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Tag Archives: Illustration

Reducing the file size of reports, theses and other written documents (compressing)

This page covers reducing the file size of reports, theses and other written documents (compressing). Figures/images are the main contributor to large file sizes for documents. I show you how to deal with figures/images as you make them. I also show you how to compress the images in the document when you have finished writing. Continue reading

Illustration/Graphics resources incl. USGS patterns pack

I’ve just put a new section on this website with Illustration/Graphics resources. In this section is a page with a USGS AI pack instructions and a download link. The pack contains patterns for geological mapping such as schist, limestone and other things. The instructions make it really easy to use.

I will be adding a USGS Inkscape pack soon with instructions. I will also be adding more Illustration/Graphics resources as time permits.

Creating a topo profile and blank cross section using ArcGIS

Creating a topo profile and blank cross section using ArcGIS (Video instructions)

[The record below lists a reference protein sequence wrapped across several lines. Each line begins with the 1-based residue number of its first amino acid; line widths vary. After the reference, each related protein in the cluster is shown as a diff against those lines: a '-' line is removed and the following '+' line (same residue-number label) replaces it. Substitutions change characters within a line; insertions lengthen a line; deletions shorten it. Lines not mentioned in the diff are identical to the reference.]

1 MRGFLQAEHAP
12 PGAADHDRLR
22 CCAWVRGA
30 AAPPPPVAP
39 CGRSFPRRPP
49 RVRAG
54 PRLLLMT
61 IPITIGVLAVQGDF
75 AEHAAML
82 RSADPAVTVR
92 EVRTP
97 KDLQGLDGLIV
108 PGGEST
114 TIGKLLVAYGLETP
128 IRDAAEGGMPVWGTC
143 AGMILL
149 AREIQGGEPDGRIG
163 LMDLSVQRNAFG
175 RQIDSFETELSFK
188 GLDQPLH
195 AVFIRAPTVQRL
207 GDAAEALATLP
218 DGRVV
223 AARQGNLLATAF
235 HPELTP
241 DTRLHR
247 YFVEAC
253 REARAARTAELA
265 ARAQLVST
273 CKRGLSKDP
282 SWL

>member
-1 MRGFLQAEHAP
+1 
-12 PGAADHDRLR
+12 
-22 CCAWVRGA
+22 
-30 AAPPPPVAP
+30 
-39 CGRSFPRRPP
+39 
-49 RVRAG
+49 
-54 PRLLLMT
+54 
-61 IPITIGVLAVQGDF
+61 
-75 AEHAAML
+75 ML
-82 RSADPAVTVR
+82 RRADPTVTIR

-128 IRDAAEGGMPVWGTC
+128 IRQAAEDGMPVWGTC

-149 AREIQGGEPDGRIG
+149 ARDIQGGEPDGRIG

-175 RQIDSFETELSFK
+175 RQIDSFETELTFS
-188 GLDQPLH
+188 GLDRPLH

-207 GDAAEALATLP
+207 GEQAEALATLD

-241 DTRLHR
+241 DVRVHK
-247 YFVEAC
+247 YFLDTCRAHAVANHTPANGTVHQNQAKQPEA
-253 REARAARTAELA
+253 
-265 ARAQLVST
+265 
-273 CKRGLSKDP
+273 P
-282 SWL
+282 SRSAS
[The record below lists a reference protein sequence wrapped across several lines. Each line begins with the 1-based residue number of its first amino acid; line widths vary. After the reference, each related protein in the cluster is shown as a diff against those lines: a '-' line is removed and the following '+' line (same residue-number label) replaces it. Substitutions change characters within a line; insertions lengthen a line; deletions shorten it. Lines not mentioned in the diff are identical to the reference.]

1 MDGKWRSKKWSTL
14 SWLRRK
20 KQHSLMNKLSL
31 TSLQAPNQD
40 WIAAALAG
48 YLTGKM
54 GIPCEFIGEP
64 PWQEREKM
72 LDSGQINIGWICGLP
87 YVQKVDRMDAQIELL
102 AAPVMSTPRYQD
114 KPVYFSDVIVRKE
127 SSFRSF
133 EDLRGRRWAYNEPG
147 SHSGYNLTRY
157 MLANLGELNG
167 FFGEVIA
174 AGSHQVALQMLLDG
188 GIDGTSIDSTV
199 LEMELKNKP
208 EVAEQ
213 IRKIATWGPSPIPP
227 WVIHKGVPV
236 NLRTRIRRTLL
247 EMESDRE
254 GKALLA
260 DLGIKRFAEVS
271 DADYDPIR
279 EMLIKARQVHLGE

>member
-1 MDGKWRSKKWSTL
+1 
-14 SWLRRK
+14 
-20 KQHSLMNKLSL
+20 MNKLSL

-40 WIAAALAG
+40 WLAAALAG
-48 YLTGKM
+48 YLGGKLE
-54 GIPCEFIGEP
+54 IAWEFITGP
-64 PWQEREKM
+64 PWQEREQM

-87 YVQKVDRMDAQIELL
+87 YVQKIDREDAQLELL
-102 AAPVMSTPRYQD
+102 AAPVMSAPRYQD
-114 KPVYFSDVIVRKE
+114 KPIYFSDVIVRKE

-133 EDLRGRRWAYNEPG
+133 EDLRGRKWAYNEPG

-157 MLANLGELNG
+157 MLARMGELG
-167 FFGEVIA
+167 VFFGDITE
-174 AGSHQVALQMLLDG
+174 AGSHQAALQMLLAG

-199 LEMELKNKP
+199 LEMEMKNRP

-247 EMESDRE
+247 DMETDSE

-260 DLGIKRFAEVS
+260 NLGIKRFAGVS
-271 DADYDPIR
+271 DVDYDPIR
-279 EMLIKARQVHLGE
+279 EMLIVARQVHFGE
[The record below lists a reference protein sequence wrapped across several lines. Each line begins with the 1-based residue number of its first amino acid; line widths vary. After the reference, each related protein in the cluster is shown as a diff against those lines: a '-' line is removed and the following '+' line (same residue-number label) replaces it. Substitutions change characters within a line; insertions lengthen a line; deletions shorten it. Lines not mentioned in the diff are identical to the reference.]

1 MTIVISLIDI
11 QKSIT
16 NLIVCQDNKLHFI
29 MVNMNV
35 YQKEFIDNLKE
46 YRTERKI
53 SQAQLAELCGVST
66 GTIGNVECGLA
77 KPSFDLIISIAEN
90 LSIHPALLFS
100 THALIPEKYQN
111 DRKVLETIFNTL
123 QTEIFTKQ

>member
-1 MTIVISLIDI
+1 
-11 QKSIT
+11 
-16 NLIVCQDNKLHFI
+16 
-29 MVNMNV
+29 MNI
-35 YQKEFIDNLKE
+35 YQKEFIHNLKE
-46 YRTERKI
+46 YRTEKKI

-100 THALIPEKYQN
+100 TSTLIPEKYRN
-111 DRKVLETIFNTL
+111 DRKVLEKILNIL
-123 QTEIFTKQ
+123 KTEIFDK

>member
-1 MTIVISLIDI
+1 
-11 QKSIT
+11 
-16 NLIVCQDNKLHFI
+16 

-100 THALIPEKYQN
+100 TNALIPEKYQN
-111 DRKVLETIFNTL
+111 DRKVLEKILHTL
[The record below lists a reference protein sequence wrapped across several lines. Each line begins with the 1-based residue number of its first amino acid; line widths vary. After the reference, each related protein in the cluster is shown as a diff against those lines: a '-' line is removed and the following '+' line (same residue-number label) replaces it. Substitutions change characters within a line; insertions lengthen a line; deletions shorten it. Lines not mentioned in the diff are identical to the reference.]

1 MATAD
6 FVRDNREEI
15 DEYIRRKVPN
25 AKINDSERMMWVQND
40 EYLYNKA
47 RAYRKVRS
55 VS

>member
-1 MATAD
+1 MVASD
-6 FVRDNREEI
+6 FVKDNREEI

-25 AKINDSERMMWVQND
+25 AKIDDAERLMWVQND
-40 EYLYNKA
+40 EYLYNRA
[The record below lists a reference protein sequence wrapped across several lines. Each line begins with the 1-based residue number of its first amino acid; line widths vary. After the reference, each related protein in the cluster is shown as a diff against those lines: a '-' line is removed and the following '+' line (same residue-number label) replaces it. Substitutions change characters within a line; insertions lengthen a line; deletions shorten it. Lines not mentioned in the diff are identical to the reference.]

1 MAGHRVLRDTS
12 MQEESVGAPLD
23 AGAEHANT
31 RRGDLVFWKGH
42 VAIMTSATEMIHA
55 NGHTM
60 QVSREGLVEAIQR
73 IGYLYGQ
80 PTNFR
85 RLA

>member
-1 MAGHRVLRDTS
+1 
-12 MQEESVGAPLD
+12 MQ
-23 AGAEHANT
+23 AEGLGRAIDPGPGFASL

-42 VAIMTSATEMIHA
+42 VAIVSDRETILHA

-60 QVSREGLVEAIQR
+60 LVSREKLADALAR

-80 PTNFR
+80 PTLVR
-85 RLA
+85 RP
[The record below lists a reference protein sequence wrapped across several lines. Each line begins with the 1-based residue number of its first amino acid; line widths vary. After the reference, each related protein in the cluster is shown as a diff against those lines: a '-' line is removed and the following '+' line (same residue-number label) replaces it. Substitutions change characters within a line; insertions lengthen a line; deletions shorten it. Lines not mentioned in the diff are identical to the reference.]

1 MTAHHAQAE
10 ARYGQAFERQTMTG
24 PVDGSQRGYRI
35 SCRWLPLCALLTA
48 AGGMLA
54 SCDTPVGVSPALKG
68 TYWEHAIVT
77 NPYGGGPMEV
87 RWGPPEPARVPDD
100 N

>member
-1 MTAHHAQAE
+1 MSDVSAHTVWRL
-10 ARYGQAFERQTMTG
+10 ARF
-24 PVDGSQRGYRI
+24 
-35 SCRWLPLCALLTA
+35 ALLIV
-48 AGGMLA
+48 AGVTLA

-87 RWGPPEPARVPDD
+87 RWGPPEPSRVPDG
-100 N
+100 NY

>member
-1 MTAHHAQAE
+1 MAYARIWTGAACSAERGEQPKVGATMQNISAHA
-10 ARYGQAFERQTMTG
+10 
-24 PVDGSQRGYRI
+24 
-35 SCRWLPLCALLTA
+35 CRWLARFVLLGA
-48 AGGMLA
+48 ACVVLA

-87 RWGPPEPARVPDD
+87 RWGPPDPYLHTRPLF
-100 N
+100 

Creating a topo profile and blank cross section using ArcGIS (text instructions)

Get the cross section template



Optimising PDFs in acrobat pro (including downsampling and compressing rasters)

Sometimes we are required to reduce the file size of a pdf so that it can be uploaded, emailed etc. When we are printing something we always want to use an uncompressed version though.

Some concepts

There are a couple of key concepts that are useful to understand when reducing the file size of a pdf. Usually vector text graphics etc. take up a small proportion of the pdf file size and the thing that makes pdfs large are embedded rasters (aka bitmaps, images) such as photos. To make these rasters smaller we can do two things to them.

1 Downsampling

This is the process of reducing the number of pixels in an image. Typically downsampling will be achieved by choosing a lower pixel density (PPI) such as 150ppi rather than 300ppi. This will result in a squared reduction in file size. For example if you downsample from 300 to 100ppi the new file will be ¼ the size of the original. You might choose to downsample an image if you don’t expect someone to view it at a high pixel density (i.e. for images that will only be viewed on screen).

2 Raster compression

This is the process of storing the information about an image more efficiently. Compression falls into two categories: lossy and lossless and there are a variety of file types that utilize different compression algorithms. Jpeg compression is lossy and stores information about how the colours change from one corner of an 8×8 pixel square to the other corner (if you look closely at highly compressed JPEGs you can see this effect . Sometimes compression is used generally to refer to any kind of activity that will reduce the file size, I will use raster compression to explicitly refer to the compression to a raster image not including downsampling.